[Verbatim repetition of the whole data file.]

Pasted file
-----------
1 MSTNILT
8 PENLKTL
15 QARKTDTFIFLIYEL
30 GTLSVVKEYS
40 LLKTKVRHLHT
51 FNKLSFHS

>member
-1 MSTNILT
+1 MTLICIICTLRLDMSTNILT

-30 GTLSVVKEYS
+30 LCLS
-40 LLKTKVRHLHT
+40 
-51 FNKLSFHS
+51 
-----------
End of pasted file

1 MSTNILT
8 PENLKTL
15 QARKTDTFIFLIYEL
30 GTLSVVKEYS
40 LLKTKVRHLHT
51 FNKLSFHS

>member
-1 MSTNILT
+1 MTLICIICTLRLDMSTNILT

-30 GTLSVVKEYS
+30 LCLS
-40 LLKTKVRHLHT
+40 
-51 FNKLSFHS
+51 